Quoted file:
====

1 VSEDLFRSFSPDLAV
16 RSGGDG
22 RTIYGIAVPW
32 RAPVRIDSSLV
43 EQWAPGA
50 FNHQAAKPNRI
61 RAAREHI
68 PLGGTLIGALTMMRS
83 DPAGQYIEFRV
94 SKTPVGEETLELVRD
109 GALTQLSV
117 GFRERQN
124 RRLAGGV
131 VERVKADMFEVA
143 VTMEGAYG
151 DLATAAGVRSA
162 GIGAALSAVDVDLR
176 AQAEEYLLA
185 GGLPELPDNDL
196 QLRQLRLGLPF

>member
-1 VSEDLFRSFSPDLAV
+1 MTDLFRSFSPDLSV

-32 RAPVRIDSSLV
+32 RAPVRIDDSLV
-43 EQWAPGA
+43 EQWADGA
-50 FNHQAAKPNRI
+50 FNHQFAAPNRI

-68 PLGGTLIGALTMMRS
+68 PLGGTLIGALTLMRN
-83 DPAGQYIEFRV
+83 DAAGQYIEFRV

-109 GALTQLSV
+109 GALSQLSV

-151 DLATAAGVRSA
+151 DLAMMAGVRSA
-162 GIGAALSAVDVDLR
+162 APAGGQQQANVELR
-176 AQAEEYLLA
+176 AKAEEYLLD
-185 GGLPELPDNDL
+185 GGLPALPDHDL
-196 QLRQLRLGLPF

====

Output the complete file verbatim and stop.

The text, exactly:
1 VSEDLFRSFSPDLAV
16 RSGGDG
22 RTIYGIAVPW
32 RAPVRIDSSLV
43 EQWAPGA
50 FNHQAAKPNRI
61 RAAREHI
68 PLGGTLIGALTMMRS
83 DPAGQYIEFRV
94 SKTPVGEETLELVRD
109 GALTQLSV
117 GFRERQN
124 RRLAGGV
131 VERVKADMFEVA
143 VTMEGAYG
151 DLATAAGVRSA
162 GIGAALSAVDVDLR
176 AQAEEYLLA
185 GGLPELPDNDL
196 QLRQLRLGLPF

>member
-1 VSEDLFRSFSPDLAV
+1 MTDLFRSFSPDLSV

-32 RAPVRIDSSLV
+32 RAPVRIDDSLV
-43 EQWAPGA
+43 EQWADGA
-50 FNHQAAKPNRI
+50 FNHQFAAPNRI

-68 PLGGTLIGALTMMRS
+68 PLGGTLIGALTLMRN
-83 DPAGQYIEFRV
+83 DAAGQYIEFRV

-109 GALTQLSV
+109 GALSQLSV

-151 DLATAAGVRSA
+151 DLAMMAGVRSA
-162 GIGAALSAVDVDLR
+162 APAGGQQQANVELR
-176 AQAEEYLLA
+176 AKAEEYLLD
-185 GGLPELPDNDL
+185 GGLPALPDHDL
-196 QLRQLRLGLPF